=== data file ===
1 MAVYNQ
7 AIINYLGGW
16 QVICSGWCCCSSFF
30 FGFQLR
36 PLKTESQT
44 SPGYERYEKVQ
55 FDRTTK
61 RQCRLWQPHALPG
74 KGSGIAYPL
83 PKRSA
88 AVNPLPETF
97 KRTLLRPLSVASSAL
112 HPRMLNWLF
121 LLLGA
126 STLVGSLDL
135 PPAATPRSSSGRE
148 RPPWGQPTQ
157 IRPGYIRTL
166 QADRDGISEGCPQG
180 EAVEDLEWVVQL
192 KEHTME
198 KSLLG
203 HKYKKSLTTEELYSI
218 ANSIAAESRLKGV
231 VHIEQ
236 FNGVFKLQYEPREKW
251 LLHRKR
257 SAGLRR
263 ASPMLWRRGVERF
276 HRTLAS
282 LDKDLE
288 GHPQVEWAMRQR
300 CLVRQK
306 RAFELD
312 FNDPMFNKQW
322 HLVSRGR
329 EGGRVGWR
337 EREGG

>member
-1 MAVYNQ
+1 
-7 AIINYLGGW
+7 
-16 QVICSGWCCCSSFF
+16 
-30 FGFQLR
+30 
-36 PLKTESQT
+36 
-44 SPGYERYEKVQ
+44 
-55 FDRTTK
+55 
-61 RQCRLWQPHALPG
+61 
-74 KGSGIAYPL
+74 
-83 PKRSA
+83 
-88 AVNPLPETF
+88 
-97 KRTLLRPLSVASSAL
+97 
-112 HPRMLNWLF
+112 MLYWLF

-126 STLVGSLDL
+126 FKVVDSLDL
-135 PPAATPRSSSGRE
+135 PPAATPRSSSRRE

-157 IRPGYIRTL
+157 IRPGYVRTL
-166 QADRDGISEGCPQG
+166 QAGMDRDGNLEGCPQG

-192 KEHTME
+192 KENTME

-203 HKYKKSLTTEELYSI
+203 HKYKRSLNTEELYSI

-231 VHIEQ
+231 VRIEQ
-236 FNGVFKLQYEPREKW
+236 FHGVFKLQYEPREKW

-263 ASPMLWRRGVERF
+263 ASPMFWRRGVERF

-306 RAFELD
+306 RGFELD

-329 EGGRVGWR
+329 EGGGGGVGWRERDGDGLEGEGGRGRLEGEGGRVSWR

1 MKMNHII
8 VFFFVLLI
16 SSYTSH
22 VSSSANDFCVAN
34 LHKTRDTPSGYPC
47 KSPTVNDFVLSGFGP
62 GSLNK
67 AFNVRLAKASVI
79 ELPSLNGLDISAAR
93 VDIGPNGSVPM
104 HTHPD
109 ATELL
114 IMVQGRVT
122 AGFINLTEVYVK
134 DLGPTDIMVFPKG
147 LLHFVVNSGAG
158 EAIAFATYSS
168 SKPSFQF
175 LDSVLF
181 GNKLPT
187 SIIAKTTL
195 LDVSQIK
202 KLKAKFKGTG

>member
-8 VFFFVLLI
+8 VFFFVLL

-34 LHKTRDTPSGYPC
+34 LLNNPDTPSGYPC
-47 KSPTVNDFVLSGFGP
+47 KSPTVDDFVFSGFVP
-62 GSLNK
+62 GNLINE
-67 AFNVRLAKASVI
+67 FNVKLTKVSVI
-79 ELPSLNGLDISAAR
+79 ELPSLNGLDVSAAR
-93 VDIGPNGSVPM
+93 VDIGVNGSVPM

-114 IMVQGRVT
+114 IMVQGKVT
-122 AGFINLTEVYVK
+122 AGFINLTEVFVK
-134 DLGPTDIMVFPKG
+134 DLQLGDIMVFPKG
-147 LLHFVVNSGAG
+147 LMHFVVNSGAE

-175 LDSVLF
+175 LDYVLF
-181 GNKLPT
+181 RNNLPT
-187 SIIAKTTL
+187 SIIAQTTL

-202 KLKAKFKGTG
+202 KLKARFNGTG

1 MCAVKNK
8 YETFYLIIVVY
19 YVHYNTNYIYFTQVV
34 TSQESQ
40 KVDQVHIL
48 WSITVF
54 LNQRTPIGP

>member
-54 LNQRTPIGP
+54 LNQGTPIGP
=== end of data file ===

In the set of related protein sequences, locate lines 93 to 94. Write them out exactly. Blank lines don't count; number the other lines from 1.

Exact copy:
47 KSPTVNDFVLSGFGP
62 GSLNK